Who Owns the Past?

Who Owns the Past?

PHIL 338  •  Erich Matthes

3D rendering of ancient buildings with columns on a blank background

3D rendering from a project that reconstructs the ancient city of Palmyra in Syria

PHIL 338: Who Owns the Past? is an interdisciplinary course that focuses on moral and political issues surrounding cultural heritage. The digitization of cultural heritage has received increasing attention in recent years, raising a host of questions that intersect with the broader themes of this course. Who (if anyone) should own digital heritage? What problems and possibilities does digitization hold for increasing access to cultural heritage (e.g. what is the value of digital replicas as compared with originals)? Can digitization function as an adequate response to claims for repatriation? Should we use digital technology to reconstruct material heritage that has been destroyed by war and terrorism (as in the recent case of Palmyra)?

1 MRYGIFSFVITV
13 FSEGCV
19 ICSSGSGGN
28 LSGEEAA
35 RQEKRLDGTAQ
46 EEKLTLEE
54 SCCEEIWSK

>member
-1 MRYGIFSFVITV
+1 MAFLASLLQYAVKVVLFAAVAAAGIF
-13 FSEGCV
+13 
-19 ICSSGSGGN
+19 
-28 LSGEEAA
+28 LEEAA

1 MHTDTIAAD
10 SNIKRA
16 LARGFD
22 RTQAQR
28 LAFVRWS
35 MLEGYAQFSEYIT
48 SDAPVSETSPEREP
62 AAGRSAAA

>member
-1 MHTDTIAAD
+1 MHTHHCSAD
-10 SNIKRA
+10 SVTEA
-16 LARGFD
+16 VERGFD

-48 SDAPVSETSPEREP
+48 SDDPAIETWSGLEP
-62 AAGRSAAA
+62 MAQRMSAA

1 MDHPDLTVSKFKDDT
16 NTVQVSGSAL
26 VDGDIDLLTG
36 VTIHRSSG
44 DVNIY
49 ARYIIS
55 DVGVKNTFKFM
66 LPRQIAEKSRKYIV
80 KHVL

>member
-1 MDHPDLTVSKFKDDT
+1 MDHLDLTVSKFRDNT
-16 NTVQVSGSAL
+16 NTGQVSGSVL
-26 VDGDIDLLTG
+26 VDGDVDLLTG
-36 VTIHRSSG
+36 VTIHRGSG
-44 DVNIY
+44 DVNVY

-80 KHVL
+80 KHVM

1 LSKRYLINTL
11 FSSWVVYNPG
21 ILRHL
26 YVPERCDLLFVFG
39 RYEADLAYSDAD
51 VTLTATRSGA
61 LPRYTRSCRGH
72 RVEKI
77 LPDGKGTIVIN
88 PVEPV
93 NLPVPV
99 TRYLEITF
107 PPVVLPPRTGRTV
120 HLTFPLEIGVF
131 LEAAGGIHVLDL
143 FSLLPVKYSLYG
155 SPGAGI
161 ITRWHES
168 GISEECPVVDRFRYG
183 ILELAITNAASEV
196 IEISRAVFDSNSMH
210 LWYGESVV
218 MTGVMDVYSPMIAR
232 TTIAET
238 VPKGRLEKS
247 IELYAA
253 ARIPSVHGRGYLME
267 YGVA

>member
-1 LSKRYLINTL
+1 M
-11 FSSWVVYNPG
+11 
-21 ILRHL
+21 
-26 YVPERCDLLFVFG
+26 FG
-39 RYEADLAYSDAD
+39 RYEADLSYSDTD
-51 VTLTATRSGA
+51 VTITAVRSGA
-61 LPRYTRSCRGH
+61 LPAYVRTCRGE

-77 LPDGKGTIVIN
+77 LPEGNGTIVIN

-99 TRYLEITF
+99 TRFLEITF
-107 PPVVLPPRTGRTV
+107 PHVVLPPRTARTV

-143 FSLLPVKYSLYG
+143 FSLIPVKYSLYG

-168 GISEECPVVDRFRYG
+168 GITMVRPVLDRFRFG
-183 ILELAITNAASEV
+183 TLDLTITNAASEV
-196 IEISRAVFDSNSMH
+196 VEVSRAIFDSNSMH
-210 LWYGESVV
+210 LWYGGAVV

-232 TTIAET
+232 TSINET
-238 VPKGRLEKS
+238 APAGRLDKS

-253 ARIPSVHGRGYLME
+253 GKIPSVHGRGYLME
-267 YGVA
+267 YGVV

If the Digital Humanities as a field aims to use technology as a tool for engaging in humanistic inquiry, then it should also treat that very enterprise as a subject for critical reflection. It is this latter task that will be our focus in this part of the course, using a range of existing digital projects as examples for discussion.

This course is part of the Digital Humanities Program.